For example, consider the task of creating a report from information in a database. Such a task requires a user to make a multitude of choices, including choices related to the contents of the report and choices related to the format of the report. To assist a user, the database application may present the user with a first panel that allows a user to select the source of the data, a second panel that allows a user to specify how the data is to be ordered and grouped, a third panel that allows the user to specify the general type of layout to be used by the report, a fourth panel that allows the user to specify the styles to be used for each element of the report, etc. By stepping through these panels in sequence, a user with little or no training on the database application software may be able to create a professional quality report with little difficulty.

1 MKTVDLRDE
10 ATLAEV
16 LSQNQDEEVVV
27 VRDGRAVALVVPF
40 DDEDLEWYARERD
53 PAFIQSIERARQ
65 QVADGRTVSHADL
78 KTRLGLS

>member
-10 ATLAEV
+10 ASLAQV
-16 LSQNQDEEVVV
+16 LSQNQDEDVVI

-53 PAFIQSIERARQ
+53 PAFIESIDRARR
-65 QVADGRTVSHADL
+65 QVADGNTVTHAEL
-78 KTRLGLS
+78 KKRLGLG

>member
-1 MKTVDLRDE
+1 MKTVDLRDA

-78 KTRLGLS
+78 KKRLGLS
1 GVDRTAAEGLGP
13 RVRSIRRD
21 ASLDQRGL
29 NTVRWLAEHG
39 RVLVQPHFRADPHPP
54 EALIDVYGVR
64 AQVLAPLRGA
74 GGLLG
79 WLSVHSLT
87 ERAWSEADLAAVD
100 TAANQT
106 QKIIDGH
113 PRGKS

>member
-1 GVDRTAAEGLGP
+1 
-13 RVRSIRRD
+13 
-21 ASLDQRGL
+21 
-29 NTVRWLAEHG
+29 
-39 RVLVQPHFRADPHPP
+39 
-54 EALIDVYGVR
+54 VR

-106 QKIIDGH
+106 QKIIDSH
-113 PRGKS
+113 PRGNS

Unfortunately, the information presented on the sub-task panels of the computer program typically only addresses what the user can do at that point in the task, not what a user should do. For example, the company to which a user belongs may have certain policies about how a report should be formatted. However, the panel presented by the program will allow the user to select any format without giving any indication that a certain format should be used. In situations such as this where policies restrict users to certain choices, users may ensure the selection of correct choices by maintaining and consulting policy manuals.